This section is from the book "Materia Medica And Therapeutics Inorganic Substances", by Charles D. F. Phillips. Also available from Amazon: Materia medica and therapeutics.
Under sulphur it has been stated that the local application of that remedy is not desirable (v. p. 30), but sulphurous acid acts very much better, and is, as a rule, well borne, and even liked by the patient.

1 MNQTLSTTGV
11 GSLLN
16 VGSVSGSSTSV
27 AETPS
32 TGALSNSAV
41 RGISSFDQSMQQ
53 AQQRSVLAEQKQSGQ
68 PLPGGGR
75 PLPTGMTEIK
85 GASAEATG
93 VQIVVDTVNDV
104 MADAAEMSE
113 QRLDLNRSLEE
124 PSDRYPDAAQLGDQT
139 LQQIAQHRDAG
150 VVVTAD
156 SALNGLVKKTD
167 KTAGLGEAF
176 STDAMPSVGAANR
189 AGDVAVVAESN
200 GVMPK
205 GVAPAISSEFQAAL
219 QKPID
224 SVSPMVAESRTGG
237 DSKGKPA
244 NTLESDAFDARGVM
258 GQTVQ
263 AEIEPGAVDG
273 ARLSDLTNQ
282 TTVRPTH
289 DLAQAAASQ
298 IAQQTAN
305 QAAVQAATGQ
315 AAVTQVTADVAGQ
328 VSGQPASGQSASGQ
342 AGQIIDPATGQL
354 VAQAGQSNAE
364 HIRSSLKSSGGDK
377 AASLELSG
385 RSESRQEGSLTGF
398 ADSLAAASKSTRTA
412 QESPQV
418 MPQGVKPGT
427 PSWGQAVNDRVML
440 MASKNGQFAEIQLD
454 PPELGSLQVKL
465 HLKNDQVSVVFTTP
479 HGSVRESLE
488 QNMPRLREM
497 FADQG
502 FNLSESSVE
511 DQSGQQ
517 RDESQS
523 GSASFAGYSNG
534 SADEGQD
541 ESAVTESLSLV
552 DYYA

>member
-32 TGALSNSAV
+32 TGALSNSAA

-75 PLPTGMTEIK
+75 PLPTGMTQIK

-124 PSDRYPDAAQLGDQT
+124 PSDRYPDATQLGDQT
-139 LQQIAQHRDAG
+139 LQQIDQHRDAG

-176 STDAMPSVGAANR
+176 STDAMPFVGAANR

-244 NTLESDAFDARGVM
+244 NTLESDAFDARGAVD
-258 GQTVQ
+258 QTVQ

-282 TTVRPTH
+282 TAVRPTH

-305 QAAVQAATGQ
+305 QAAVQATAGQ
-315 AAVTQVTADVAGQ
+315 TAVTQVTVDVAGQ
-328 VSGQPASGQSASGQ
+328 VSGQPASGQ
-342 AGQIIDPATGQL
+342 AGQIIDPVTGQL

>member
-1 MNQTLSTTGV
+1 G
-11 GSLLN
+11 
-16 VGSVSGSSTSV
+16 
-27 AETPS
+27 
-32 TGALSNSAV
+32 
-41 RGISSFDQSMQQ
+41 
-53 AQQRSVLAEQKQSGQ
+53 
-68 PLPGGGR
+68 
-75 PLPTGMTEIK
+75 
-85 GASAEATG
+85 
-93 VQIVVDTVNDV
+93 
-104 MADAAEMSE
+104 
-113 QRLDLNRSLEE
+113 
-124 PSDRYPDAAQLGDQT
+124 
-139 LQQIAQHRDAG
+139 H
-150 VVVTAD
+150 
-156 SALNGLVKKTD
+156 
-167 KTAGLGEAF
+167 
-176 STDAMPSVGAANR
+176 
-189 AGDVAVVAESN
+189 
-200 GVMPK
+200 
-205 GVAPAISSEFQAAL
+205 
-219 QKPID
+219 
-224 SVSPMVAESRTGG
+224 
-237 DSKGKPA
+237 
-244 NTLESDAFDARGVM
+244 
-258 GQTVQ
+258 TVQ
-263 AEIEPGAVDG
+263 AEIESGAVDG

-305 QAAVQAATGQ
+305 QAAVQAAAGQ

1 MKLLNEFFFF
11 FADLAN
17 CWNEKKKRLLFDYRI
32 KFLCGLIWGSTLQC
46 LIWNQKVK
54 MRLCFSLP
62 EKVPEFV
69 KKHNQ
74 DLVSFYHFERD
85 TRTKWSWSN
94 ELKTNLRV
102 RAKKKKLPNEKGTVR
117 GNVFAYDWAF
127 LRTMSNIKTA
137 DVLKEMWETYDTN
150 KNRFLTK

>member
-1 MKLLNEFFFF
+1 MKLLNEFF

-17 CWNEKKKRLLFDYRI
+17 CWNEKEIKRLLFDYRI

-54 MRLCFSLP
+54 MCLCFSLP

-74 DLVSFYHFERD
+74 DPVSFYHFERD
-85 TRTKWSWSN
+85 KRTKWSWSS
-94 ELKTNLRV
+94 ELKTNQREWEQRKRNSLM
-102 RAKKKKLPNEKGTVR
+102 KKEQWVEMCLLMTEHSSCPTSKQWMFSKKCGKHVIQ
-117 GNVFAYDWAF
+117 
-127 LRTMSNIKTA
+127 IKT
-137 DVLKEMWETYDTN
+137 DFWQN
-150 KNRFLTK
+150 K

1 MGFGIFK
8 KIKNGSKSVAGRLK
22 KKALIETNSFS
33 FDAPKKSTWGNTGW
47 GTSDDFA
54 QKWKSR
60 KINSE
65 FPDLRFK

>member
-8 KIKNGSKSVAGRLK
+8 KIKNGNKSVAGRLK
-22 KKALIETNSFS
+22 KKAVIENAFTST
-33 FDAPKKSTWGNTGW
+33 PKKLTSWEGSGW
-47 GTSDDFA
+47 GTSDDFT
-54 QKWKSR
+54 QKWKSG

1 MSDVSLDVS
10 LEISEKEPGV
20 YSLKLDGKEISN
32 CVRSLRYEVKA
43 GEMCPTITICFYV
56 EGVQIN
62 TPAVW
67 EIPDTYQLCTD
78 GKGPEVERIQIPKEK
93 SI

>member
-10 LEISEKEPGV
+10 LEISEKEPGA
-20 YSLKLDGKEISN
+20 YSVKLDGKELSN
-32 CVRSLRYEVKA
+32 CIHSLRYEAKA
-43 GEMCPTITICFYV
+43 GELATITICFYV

Dr. Dewar and Mr. Pairman used it rather in fumes and spray or gargle, and conjoined with it iron or chlorate of potash. Dr. Joyce (quoted by Dr. Geo. Johnson, Lancet, i., 1875, p. 82) had the best results from the same practice (with iron). Fergus depends on the acid with ice only, and other observers have had satisfactory results from the salts: thus Dr. Hayden from the hyposulphite (Dublin Quarterly, August, 1866). I think the local application of the acid in spray highly desirable.